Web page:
How Does Biological Sex Influence Disease? Sex Reporting Improves Analyses
A recent news story made waves about how wooly mammoths died: it turns out that lone male mammoths were more likely to die in natural traps, implying that mammoths may have led a matriarchal lifestyle similar to that of present-day elephants. The study involved sequencing the DNA from available mammoth remains, which revealed a disproportionate number of male mammoth remains. Simply categorizing the remains based on sex allowed scientists to formulate hypotheses on mammoth social structure and behavior, in a way they wouldn’t have been able to do if the sex remained unknown.
Imagine if we could do the same for infectious disease studies. A new editorial from Sabra Klein, highlighting the importance of sex reporting in studies related to microbiology and immunology, suggests that we can.
Sex differences play a potential role in many different diseases. “Ebola was reported to be worse in men than in women; women with acute HIV infection show lower viral titers than men; even some cancers, like melanoma, are worse in men than in women,” ticks off Klein. Despite these known facts, “female mice are primarily used in melanoma studies in the lab.” Using a unisex model may hide key factors that play a role in pathogenesis in the opposite sex, whether it be increased susceptibility or decreased immunity.
It’s important to understand that the term “sex” as used here refers to the different chromosomes that compose an individual’s genome, rather than the more culturally construed term gender. Because the X and Y chromosomes contain different genes that promote different developmental and hormonal signaling throughout an individual’s lifespan, sex is now widely accepted to be a variable that can affect disease outcome. Unfortunately, the research record hasn’t consistently contained sex difference considerations.
In an ideal world, scientists would use both male and female models to better test whether sex is a factor in pathogenesis or immune response. In reality, most studies use a single sex in their animal model studies. Some labs prefer female mice because they are less aggressive, while others prefer male mice because hormonal fluxes are less likely to be a confounding variable. Historically, using animals of only one sex was sometimes even considered good practice, since it minimized hard-to-interpret sex differences.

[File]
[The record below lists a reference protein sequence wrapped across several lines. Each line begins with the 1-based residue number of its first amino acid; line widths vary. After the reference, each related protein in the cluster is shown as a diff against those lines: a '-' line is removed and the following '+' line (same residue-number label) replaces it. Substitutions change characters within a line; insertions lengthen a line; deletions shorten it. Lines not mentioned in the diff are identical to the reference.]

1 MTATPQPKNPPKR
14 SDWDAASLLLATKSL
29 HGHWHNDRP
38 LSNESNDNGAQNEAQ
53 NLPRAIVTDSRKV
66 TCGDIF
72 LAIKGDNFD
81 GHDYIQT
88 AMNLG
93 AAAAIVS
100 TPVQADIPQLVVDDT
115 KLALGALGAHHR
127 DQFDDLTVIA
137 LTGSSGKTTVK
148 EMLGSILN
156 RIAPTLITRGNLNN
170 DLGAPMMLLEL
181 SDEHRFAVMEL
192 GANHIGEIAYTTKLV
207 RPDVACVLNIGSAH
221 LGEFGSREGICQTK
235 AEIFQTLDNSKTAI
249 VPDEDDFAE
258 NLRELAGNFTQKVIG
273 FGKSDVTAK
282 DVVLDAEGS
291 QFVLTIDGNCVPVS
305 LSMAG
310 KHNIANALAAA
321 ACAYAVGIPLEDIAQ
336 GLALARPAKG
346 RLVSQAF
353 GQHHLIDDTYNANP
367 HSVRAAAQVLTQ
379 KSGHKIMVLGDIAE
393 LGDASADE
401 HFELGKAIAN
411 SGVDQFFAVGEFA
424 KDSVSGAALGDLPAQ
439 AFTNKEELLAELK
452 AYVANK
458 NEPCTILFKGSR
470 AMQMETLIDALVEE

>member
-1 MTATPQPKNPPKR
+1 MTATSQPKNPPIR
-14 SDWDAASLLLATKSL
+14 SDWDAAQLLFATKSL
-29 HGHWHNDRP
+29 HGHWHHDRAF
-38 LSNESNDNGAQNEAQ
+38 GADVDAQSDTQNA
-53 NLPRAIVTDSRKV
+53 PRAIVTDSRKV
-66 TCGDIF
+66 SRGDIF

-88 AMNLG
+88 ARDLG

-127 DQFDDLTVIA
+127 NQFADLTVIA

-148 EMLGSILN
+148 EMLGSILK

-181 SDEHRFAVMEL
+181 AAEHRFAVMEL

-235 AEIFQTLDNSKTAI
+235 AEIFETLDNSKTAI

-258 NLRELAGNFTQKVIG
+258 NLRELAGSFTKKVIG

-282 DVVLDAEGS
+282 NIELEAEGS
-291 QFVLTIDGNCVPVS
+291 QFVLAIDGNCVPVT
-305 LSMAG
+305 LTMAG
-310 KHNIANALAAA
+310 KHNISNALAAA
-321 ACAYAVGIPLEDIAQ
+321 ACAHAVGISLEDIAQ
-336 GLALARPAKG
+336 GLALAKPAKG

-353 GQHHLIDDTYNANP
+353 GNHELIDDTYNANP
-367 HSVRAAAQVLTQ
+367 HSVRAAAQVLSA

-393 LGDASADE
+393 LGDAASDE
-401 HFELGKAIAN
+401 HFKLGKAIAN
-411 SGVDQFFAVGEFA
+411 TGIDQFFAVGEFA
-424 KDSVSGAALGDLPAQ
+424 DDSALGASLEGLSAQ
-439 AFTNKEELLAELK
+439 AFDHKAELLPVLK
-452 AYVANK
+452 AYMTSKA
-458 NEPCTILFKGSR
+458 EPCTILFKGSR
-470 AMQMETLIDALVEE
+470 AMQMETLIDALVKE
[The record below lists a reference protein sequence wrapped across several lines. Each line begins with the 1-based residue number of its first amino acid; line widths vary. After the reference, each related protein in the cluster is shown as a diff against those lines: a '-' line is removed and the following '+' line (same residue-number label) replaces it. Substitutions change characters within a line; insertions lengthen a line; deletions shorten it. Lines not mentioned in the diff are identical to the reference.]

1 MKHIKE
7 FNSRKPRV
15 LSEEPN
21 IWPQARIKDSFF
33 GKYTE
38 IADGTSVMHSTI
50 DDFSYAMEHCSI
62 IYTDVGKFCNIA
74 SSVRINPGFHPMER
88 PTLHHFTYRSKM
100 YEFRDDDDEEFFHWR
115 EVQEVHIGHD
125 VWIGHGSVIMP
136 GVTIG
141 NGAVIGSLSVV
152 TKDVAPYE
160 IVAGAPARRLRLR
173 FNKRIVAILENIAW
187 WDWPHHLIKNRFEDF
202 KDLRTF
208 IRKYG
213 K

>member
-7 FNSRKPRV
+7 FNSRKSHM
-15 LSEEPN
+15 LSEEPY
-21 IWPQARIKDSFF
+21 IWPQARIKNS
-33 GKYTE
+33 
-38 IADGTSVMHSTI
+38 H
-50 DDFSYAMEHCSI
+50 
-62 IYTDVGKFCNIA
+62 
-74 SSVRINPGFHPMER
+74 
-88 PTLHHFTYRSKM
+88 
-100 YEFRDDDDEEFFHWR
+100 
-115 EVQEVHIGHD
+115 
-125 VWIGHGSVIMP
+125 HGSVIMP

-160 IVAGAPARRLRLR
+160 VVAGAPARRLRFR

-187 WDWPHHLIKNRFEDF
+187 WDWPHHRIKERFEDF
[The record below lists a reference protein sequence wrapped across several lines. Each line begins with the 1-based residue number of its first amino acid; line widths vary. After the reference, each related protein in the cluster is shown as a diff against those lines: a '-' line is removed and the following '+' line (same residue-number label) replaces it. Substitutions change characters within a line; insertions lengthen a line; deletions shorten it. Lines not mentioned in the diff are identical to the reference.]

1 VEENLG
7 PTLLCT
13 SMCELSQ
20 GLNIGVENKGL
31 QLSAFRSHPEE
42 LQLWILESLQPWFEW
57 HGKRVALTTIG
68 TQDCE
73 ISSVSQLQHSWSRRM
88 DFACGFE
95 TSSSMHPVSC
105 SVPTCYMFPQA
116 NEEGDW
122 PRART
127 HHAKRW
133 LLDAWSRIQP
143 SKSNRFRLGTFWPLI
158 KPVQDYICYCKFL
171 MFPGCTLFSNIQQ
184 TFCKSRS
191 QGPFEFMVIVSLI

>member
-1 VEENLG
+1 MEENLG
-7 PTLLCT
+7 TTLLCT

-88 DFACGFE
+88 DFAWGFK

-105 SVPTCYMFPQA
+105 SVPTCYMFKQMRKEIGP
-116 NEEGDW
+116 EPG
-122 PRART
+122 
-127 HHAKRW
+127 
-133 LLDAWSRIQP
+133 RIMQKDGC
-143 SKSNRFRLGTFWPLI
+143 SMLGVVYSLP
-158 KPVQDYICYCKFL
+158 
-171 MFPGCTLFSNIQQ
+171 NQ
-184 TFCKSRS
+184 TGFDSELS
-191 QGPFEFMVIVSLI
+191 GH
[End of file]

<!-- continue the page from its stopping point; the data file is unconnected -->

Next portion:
However, even taking the extra step of documenting the animal sex used in studies would allow those reading the literature to determine whether this variable had been addressed in previous studies, or to make connections between sex and the course of disease. “The more you report, the more scientists can glean from all of the data,” says Klein. For example, “studies with results that don’t align can then look at sex as one of the factors that may contribute to those data.”
Klein knows how useful this information can be. Her lab focuses on the differences in infection and vaccination responses between males and females. One of the impetuses for the editorial involved her and her trainees’ frustration when looking through the literature. “Not a lot of people study sex differences in microbiology and immunology. There’s not much data on sex differences,” she says. That lack of reporting can be frustrating when she tries to compare her experimental data to previous studies and cannot find the sex of animals listed in a report’s methods section. Discussions of how to improve their studies inspired Klein and her students to write the mBio editorial.